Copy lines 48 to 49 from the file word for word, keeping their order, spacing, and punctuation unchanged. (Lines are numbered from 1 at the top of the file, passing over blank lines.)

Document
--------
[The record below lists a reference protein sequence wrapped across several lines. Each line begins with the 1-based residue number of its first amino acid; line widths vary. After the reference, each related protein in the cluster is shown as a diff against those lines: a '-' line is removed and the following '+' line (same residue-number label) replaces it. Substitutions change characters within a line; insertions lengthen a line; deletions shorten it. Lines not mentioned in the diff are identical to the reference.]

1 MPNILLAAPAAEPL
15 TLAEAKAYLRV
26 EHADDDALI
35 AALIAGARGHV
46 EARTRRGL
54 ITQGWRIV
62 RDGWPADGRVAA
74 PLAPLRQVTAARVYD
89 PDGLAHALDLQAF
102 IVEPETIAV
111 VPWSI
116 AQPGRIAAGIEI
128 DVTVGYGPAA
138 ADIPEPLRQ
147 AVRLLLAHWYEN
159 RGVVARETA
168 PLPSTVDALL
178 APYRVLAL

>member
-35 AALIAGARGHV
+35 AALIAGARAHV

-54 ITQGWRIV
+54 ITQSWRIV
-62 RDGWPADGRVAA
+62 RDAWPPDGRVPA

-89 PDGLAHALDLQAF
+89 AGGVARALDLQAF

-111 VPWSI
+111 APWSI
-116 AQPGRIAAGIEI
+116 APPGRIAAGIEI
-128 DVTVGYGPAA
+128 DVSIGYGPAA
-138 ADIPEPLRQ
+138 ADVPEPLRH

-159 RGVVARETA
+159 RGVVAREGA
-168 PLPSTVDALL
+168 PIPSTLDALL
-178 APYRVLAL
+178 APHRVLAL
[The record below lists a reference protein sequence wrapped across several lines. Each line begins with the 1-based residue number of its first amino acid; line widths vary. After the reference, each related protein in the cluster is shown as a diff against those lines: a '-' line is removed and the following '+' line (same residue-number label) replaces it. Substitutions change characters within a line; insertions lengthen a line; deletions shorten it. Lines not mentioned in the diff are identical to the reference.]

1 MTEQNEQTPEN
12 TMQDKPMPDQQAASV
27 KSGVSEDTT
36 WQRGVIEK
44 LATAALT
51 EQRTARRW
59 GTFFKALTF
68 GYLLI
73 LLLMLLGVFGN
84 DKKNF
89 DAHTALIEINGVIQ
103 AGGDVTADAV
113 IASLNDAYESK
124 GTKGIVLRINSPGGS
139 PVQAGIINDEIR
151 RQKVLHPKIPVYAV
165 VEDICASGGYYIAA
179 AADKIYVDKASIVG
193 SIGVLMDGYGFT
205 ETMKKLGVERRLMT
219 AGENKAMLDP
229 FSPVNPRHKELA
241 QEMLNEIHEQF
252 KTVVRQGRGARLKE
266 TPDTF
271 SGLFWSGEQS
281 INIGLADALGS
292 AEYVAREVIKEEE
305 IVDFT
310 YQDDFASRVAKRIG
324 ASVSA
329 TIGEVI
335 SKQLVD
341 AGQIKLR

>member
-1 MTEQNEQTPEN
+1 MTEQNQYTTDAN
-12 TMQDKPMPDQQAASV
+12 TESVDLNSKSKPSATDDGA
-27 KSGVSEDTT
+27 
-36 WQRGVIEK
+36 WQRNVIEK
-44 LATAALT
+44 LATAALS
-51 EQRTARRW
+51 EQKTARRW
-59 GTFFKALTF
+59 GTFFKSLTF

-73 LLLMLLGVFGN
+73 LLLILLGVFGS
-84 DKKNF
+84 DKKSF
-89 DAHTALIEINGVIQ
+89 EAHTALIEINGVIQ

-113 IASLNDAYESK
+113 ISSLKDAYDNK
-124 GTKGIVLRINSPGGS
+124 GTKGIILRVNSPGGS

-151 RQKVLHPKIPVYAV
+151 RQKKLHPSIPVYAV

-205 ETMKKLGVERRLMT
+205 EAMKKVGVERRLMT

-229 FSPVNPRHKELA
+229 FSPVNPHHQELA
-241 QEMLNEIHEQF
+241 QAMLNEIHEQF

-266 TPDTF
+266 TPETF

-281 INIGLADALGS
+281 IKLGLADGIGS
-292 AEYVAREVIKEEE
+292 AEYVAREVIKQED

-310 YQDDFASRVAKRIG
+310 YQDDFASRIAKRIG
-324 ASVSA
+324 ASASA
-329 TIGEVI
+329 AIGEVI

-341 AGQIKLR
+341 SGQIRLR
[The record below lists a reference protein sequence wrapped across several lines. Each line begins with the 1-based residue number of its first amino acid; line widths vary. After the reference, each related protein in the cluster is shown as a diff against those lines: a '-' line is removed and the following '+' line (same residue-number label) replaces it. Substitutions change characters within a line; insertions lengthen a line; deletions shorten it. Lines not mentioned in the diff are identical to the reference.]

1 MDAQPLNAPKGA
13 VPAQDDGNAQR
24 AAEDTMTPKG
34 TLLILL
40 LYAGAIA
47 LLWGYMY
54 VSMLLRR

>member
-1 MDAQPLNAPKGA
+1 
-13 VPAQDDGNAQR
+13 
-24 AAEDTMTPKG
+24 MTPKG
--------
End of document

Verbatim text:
44 LATAALT
51 EQRTARRW